And herein lies the rub: the PTI is steadily being exposed as the ‘selected’ outfit that it always was, even if many young people – especially in Punjab – bought into the rhetoric of change. But the other mainstream parties push the limits of the establishment-centric system only to the point that their own viability as electoral forces is not compromised. Whenever an election cycle comes around, virtually all of the country’s mainstream parties rely on ‘electables’ that are ultimately loyal to the establishment, and not the people of Pakistan.
Until and unless this cycle is challenged by a genuinely progressive politics that cannot be coopted by Rawalpindi – the kind that organic movements like the Pashtun Tahaffuz Movement represent, but which, as yet, has not taken a truly federal form – Pakistan will remain stuck in a game of musical chairs. As the Corona Crisis plays out in weeks and months ahead, progressives can either wait and see what the next iteration of this zero sum game of mainstream politics throws up next, or close ranks around a minimum programme based on the redressal of long-standing class, ethnic, gender, religious and other inequities, peaceful co-existence with neighbouring countries, and a major shift in budgetary priorities away from defence towards health, education and housing; in short, a new social contract to democratise state and society to guarantee a future of peace, equality and prosperity for all of Pakistan’s long-suffering people.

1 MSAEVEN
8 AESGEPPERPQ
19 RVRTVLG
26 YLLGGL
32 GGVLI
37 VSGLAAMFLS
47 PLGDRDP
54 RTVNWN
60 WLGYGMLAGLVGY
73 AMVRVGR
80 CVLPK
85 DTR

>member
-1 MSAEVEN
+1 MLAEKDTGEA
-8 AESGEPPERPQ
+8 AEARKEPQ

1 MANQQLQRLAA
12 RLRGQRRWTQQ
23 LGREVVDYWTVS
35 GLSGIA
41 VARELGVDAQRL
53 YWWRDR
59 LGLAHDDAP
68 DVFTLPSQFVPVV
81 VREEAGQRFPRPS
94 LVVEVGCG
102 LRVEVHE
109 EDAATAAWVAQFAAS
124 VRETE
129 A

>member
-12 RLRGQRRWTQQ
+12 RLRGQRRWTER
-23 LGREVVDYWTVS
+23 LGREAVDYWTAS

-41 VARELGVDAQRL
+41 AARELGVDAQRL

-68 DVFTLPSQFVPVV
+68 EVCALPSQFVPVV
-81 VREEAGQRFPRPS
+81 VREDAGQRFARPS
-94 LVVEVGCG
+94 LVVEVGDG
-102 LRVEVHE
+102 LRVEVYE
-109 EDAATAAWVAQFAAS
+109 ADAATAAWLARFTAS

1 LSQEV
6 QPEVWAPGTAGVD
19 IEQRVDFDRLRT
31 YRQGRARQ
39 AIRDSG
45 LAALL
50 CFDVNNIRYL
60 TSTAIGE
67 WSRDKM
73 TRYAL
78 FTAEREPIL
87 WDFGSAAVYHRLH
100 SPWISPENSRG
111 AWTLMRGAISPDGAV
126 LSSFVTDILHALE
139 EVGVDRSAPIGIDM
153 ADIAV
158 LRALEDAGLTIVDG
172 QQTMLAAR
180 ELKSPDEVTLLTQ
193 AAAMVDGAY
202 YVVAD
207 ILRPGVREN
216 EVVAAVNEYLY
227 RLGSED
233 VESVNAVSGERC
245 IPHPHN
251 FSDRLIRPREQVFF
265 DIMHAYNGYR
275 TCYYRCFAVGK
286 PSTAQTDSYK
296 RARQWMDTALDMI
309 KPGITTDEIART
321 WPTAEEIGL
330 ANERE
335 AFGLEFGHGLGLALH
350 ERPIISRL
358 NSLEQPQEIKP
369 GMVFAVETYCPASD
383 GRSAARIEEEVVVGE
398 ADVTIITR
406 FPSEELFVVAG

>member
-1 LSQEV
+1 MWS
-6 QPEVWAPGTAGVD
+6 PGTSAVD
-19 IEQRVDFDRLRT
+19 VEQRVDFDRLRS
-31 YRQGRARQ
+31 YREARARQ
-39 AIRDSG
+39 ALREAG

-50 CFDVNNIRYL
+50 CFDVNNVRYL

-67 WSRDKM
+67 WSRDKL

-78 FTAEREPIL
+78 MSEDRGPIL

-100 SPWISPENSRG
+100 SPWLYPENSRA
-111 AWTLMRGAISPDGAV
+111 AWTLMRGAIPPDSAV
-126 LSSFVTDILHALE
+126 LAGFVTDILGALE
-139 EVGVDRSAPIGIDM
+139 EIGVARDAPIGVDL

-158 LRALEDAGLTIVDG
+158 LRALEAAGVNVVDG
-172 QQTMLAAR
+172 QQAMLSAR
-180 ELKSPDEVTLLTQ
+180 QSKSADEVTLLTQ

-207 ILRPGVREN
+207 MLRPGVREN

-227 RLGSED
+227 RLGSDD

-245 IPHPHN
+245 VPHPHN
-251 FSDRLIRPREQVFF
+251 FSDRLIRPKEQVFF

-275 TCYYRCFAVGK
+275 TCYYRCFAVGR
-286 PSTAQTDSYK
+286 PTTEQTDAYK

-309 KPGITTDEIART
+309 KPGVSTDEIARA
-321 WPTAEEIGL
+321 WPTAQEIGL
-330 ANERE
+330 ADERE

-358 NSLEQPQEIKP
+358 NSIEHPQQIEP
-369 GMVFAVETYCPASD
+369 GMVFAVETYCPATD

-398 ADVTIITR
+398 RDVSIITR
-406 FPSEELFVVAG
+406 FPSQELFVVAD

The author teaches at Quaid-e-Azam University. He is also Leftist politician affiliated with the Awami Workers Party’s, Pakistan.